A harassment “complaint” need not be written, nor does a “complaint” have to actually be made to anyone. Most of the time, an employee brings a complaint forward to a supervisor or to Human Resources. However, there are times that

NLRB Update: Trump Board Wastes No Time Overturning Obama-Era Precedent

December 26, 2017

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With two appointments by President Trump, the National Labor Relations Board (NLRB) had a Republican majority for several months in 2017, for the first time in ten years.  The “Trump Board” wasted no time overturning Obama-era precedents – and has signaled that there is much more to come.

Harder for Employers to be Declared “Joint Employers”

In Hy-Brand Industrial Contractors, Ltd., 365 NLRB No. 156 (Dec. 15, 2017), the Board overruled the joint-employer test announced in Browning-Ferris Industries of California, Inc., 362 NLRB No. 186 (2015).  In Browning-Ferris, the Obama Board had departed from decades of precedent to declare that two unrelated employers would be deemed “joint employers” for purposes of the National Labor Relations Act (NLRA) if one had reserved the right to exercise direct or indirect control over the employees of the other, even if that control was never actually exercised, and even if the control was

Seminar in Phoenix – Handle with Care: Responding to Whistleblower Claims

December 21, 2017

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Bryan Cave lawyers Mark Srere and Jay Zweig will present a timely and informative live presentation on whistleblowing in the workplace on Wednesday, January 10, 8:00 – 9:30 a.m. (MT)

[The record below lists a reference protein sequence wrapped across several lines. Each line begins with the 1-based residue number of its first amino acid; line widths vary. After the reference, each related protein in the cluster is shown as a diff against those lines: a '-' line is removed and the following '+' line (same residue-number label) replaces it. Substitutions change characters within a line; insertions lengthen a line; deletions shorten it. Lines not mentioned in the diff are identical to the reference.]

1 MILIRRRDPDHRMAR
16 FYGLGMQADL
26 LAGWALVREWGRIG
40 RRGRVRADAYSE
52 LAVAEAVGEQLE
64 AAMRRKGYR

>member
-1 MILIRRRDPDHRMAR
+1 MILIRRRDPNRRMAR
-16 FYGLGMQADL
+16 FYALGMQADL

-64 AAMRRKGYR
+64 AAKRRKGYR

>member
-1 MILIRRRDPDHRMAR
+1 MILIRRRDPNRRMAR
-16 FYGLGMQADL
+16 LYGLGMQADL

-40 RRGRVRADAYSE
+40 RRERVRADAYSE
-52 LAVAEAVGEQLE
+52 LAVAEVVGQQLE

The Phoenician Resort 6000 E Camelback Rd Scottsdale, AZ 85251

Whistleblowing in the workplace raises challenging employment law and civil and criminal liability issues for employers. News media coverage of and social media campaigns on everything from sexual harassment to financial reporting, to government contracting, to environmental issues, and a host of other laws have resulted in a large number of whistleblowing claims. This program will address what employers must do to prepare for the time when an employee blows the whistle internally, or reports to law enforcement. Our presenters will discuss and answer your questions on:

  • The legal protections for whistleblowers;
  • How to effectively investigate a whistleblower complaint;
  • How employers can manage a whistleblower after a complaint so as to

You’ve Been Warned: California’s WARN Act Is Broader Than the Federal Warn Act

As with so many other situations involving California’s employment laws, its protection for California-based employees experiencing a job loss is broader than the protections under federal law.  In The International Brotherhood of Boilermakers, Iron Shipbuilders, Blacksmiths, Forgers and Helpers, Local 998, et al. v. Nassco Holdings Inc., et al., the California Court of Appeal, Fourth Appellate Division held, among other things, that California’s version of the Worker Adjustment and Retraining Notification (“WARN”) Act is broader than its federal counterpart.

The specific issue the court addressed was whether a furlough of several weeks constituted a “layoff” for purposes of a “mass layoff,” triggering the 60-day notice period when 50 or more employees at a covered establishment experience a “layoff” during any 30-day period.  The defendant argued unsuccessfully that no notice was required because its work stoppage was only for a brief period and therefore its action was not a “layoff” or